These twelve cannon are each inscribed with the name of one of the Apostles, just like is sometimes done with prepared rounds for muskets and pistols. They also boast elaborate scrollwork and engraving. These cannon were forged at the behest of King Philip of Spain, for use in the war in Flanders. Rumor has it that, in the aftermath of that conflict, they were transferred from field carriages to ones appropriate for use aboard ships.
In game terms, the Apostles cannons function just like the prepared rounds, as +1 holy ammunition, except that they can be used over and over again, although they must remain together as a set. Note, however, that this makes the untrustworthy Judas cannon a calculated risk if used in battle.
While not as well known as those who came after them, Klaus Störtebeker and his crew of mercenaries, the Vitalienbrüder, were some of the first pirates to achieve notoriety in Europe. They were initially hired to run food supplies through a blockade of Stockholm. Following that battle they became out-and-out pirates, operating out of Gotland and other locations. Eventually, of course, Störtebeker and his fellows were captured.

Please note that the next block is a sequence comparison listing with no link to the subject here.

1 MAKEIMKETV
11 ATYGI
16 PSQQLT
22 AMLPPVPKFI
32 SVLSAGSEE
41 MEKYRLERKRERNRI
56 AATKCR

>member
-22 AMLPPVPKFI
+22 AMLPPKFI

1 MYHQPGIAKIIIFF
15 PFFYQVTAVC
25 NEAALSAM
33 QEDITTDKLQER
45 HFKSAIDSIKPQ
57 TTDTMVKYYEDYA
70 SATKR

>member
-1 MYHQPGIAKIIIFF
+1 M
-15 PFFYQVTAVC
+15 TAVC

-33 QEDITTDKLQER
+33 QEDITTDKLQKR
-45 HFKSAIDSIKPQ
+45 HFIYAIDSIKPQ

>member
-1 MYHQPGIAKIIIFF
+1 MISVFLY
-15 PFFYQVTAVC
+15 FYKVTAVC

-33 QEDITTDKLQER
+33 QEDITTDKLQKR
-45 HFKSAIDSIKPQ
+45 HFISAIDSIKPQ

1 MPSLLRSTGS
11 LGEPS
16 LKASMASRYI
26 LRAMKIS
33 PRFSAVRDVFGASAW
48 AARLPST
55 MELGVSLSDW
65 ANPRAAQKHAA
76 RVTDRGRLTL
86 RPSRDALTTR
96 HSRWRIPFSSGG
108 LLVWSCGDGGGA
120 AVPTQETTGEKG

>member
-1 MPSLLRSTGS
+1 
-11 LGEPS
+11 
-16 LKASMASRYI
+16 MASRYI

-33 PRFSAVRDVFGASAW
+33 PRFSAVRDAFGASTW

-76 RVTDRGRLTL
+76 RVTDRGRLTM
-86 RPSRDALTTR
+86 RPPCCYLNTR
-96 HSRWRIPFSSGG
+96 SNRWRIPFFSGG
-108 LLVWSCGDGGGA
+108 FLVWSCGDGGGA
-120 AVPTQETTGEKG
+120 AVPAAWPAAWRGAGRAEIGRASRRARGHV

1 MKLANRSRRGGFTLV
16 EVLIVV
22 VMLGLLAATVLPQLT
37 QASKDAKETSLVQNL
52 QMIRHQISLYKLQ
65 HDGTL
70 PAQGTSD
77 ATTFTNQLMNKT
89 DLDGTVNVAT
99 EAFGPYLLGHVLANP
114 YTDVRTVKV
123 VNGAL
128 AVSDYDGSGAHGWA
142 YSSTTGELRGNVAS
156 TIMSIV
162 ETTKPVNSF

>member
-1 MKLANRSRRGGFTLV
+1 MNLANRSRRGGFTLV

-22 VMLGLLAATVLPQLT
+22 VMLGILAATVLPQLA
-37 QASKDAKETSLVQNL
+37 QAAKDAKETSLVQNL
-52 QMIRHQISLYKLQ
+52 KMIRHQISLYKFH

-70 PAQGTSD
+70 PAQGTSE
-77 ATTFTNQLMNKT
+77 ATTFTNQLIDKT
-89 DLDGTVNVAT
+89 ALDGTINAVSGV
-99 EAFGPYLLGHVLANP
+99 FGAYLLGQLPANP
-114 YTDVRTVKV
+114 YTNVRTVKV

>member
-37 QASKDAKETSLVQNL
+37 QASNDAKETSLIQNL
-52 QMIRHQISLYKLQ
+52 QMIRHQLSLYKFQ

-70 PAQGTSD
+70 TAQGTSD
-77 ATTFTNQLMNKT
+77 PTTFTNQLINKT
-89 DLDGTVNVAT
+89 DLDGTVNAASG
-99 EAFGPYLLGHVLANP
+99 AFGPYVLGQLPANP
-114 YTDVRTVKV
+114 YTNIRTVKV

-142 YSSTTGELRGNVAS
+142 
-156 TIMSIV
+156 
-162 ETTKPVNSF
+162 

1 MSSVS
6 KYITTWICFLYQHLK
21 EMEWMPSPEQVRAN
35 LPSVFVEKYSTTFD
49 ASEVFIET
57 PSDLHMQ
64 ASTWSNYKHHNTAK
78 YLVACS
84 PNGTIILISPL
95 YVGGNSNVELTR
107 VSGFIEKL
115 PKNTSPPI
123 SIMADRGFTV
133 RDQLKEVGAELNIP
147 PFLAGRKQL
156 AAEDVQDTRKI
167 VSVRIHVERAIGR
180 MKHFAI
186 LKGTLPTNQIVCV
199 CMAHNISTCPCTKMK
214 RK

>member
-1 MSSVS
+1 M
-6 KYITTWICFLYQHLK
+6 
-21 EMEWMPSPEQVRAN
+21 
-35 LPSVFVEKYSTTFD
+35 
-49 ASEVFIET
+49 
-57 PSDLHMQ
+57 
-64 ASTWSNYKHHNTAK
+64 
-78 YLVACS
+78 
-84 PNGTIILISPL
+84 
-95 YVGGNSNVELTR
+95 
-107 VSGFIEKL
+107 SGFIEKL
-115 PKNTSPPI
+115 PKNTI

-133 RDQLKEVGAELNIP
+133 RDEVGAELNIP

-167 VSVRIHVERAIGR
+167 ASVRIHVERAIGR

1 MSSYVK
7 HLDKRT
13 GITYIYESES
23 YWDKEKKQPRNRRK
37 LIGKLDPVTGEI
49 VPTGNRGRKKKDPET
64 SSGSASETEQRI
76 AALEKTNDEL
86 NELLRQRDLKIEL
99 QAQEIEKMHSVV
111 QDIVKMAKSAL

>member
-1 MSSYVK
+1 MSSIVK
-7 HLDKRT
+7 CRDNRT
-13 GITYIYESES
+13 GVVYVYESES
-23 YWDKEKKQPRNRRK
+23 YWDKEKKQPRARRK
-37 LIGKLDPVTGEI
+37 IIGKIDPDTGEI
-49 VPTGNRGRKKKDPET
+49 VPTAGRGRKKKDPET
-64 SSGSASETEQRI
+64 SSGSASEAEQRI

At their execution, the pirate captain struck a deal with his captors; they would spare all of the men past whom he could walk after being beheaded. Much to their surprise, his body, minus a head, managed to stand up and walk past eleven men—and only fell because the executioner tripped it. Going back on their word, the authorities still had those men killed. When they asked the executioner if he was growing tired, he responded that he still had strength enough to dispatch all of them, as well, and so they killed him, too.
In game terms, the executioner's sword functions as an anarchic greatsword +1.
The Skull & Bones core rulebook details a good fortune, Magic, that lets characters start out with some kind of trinket that has actual in-game effects. Detailed here are a number of possibilities for such items. Moreover, there are some suggestions for how these kinds of lucky charms can develop their powers through the course of game play.
Holy symbols—These could include a crucifix, rosary or the like. Possible powers include allowing the bearer to cast bane, bless, divine favor or protection from good or evil once per day. If a campaign features the undead or similar creatures, this might also include a supply of holy water.
Fetishes—In many ways, these items are just like the holy symbols, mentioned above. For possible examples of such items and the powers they might have, refer to the appendix for the adventure “The Message.”
Signature clothing or accessory—This might be a favorite hat, a colorful sash, a coin that is always carried and often manipulated, or similar items. Powers for it might include providing a +1 dodge to AC for three rounds a day, or a +2 bonus to skill checks with the same frequency.
A lady's (or gentleman's) favor—Most commonly, this is a handkerchief or similar small token, given by a loved one to another who is departing on some kind of journey. Possible powers include providing the benefits of the virtue spell, or rerolling a die as per the granted power for the luck domain.